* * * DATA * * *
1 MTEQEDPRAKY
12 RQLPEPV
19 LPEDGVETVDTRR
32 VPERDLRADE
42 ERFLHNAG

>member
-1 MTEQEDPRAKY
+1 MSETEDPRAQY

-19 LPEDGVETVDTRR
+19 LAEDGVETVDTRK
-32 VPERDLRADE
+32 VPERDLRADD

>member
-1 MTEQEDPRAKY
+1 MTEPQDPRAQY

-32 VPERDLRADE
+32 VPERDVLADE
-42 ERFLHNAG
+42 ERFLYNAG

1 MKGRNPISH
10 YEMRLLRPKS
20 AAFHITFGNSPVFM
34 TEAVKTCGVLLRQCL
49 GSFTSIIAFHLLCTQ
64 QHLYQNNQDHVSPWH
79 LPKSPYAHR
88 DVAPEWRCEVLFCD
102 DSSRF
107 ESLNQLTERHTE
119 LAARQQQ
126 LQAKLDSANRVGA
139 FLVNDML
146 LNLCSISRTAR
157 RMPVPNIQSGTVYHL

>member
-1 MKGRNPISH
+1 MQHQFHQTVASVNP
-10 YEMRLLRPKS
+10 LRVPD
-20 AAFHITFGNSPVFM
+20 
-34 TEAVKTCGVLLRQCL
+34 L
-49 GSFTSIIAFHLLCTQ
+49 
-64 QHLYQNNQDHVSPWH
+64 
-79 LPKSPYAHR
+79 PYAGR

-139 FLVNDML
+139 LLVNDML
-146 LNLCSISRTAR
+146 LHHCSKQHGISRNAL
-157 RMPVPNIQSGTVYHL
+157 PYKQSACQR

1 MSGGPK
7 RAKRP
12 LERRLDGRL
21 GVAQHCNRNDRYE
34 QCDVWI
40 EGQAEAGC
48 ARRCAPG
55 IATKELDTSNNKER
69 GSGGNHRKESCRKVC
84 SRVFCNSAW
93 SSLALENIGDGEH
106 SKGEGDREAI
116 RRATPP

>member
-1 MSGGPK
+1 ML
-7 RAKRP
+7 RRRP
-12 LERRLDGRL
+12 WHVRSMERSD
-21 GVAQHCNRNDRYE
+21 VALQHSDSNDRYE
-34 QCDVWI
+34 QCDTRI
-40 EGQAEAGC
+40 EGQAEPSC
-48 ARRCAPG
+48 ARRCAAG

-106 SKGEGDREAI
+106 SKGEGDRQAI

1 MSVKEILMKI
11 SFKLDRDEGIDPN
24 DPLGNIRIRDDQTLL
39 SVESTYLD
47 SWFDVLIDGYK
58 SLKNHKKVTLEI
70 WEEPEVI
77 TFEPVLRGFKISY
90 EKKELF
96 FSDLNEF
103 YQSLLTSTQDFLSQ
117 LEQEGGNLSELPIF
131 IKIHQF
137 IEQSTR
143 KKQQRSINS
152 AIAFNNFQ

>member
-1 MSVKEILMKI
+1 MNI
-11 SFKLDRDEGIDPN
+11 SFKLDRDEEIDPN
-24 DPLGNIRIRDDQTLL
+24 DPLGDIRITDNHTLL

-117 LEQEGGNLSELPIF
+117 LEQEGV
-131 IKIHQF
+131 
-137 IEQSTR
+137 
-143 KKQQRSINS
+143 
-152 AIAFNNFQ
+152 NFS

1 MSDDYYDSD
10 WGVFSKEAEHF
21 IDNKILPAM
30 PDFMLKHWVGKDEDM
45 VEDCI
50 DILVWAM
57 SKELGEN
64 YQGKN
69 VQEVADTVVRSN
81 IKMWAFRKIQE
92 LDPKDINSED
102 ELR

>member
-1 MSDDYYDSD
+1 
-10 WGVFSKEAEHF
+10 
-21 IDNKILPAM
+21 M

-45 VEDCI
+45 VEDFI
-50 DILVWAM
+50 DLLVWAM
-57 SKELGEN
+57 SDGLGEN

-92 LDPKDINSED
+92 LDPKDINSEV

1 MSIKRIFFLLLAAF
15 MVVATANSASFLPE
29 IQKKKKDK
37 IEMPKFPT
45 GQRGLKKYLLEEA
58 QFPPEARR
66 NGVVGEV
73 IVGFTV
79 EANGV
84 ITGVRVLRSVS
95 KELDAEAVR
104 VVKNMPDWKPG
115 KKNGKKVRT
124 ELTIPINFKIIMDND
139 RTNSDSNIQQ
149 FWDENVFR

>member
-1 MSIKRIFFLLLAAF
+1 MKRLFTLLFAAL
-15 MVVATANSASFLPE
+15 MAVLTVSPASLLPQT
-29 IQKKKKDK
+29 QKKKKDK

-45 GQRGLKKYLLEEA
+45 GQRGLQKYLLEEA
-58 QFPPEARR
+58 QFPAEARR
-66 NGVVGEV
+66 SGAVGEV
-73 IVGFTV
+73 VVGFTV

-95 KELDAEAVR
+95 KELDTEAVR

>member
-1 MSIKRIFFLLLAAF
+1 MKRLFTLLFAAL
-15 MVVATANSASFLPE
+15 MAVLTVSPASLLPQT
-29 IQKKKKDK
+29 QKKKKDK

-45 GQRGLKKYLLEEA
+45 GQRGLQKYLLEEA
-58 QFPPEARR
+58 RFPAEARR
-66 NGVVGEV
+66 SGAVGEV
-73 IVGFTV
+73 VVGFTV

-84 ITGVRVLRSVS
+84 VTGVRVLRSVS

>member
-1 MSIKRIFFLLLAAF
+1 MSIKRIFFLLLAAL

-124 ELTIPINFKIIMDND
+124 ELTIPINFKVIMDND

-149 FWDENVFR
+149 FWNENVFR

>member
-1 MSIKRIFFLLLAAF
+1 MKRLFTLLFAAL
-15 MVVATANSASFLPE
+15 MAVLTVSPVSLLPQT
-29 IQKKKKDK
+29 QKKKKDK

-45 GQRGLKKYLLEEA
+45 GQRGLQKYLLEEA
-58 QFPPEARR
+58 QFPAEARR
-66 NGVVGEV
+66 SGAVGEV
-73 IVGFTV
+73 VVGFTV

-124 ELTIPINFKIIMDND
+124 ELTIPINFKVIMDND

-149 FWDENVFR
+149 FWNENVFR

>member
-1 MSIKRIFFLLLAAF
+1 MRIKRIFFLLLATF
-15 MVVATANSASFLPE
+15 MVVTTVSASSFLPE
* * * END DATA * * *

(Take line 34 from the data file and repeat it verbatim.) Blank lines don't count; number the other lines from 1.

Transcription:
157 RMPVPNIQSGTVYHL